A few pages later, in Bruce Hainley’s look at contemporary photography outside of the art world, he claims the most interesting photos being taken in 2000 are in magazine editorials or fashion advertisements, citing a Prada advertisement and two exhibitions of press and paparazzi photographs of Michael Jackson. ‘Few involved or interested in the production or consumption of “new photography” (or critical thinking about it),’ writes Hainley, ‘embrace expanding the parameters of where photography might appear, by considering it as it occurs in magazines and wherever else.’ While I’m not sure many would make the same claim about fashion spreads today (possibly due to the demise or decline of magazines like The Face and i-D who championed them), the second part of Hainley’s claim still rings true – the art world-at-large is still reluctant to acknowledge what’s happening in photography outside of galleries and institutions.

Only in the last year, with the publication of Michael Fried’s Why Photography Matters as Art as Never Before, has an attempt to formulate a coherent theory of recent photography been made. Ironically, Fried’s book looks at the medium in terms of painting and his own 1967 theory on sculpture and has consequently been roundly criticized. When it’s not being compared to other media, photography today is measured in terms of the market, as in the first chapter of Isabelle Graw’s 2009 book, High Price: Art Between the Market and Celebrity Culture, which claims the commercial success of Andreas Gursky’s photographs has been ‘confused with artistic achievement’. A spate of recent articles about abstract photography suggest a new movement in contemporary photography, while several recent re-stagings of old exhibitions devoted to photography reveal nostalgia for the implied authenticity of analogue photography.

And now, in this context, curiously, a third strand of discussion has arisen. An upcoming symposium organized by the San Francisco Museum of Modern Art, and set to take place as this issue goes to print, is entitled ‘Is Photography Over?’. It seems ironic that the medium’s discourse is being revived now, only in terms of its own death. In the participants’ online texts published in anticipation of the conference, curator Corey Keller responds: ‘It is photography’s nagging relationship to the real world that has always been the stumbling block for art critics from Charles Baudelaire to Michael Fried. Photography is, however, different from most other forms of image making […] it has always had a rich and vigorous life outside the narrow confines of the art world.’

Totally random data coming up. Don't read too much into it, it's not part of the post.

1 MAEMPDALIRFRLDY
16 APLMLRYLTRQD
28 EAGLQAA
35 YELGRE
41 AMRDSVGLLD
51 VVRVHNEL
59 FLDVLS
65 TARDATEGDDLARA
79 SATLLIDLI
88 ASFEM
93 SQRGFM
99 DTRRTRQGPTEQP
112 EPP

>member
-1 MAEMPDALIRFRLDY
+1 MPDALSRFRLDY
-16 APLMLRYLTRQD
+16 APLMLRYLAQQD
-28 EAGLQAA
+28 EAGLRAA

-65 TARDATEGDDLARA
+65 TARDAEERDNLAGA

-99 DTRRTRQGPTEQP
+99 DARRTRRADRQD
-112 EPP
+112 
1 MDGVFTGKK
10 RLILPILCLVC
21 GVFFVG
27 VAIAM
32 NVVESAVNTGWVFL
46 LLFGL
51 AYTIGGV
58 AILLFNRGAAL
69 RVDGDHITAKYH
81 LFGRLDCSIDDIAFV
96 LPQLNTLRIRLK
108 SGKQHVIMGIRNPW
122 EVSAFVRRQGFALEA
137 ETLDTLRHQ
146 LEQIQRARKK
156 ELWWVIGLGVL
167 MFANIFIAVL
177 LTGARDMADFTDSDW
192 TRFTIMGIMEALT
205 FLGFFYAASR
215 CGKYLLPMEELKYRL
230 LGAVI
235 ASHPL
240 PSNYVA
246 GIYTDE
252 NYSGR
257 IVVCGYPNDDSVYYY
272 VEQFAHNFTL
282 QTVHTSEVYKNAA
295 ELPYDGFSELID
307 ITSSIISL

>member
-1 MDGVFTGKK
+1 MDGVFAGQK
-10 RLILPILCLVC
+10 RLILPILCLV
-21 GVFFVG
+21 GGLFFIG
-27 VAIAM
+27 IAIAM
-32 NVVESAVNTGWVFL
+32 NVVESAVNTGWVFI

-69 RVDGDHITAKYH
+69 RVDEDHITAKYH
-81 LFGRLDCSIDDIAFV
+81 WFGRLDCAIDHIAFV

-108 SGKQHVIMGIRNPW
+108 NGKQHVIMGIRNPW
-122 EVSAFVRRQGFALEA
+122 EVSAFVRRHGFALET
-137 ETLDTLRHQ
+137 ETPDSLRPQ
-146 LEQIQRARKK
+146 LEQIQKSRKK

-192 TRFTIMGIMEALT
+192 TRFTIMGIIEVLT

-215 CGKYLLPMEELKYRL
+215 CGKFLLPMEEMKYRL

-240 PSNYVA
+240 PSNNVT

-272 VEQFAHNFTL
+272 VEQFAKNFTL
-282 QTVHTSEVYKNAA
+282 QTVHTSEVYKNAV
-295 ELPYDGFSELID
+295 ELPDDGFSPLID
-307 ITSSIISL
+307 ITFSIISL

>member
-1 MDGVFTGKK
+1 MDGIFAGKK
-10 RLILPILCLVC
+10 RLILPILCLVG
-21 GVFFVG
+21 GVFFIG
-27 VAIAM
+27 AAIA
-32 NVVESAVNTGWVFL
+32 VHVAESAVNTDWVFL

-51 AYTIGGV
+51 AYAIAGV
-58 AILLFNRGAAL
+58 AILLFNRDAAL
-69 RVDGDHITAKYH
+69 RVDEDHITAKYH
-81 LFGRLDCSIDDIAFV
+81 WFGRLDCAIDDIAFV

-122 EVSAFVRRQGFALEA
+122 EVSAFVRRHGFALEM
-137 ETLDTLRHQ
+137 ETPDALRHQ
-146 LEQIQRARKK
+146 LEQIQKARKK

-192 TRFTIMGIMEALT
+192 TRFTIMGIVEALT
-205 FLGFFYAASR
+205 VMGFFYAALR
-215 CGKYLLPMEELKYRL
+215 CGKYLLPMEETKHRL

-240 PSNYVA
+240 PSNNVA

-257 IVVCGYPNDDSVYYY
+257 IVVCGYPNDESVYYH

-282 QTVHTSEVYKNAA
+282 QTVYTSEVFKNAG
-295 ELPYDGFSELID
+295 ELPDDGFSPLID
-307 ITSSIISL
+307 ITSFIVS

Judging from statements by Keller and others, the conference might conclude that photography isn’t over, it’s just not what we thought it was. Similarly, what Rugoff and Hainley seemed to sense ten years ago, long before Facebook or Flickr came along, is photography’s ‘second life’ in social media and its continued importance outside the realm of art. Photography’s ‘fetishistic value’, at least, will persist in pornography and in shots by paparazzi. And if Eggleston’s long-sustained career is any indication, there will always be photography because there will always be photographers, who believe that ‘you can take a good picture of anything’, as Eggleston declared in his interview in Issue 52. He was speaking as one of the first ‘colour photographers’. (Today they no longer make the film he used to take those pictures). Back then, he just ‘made it up’, and that’s what photographers – and anyone with a camera – continue to do. And, inevitably, the discourse will come limping along behind them, still asking: ‘Is it over yet?’

Christy Lange is programme director of Tactical Tech and a contributing editor of frieze. She lives in Berlin, Germany.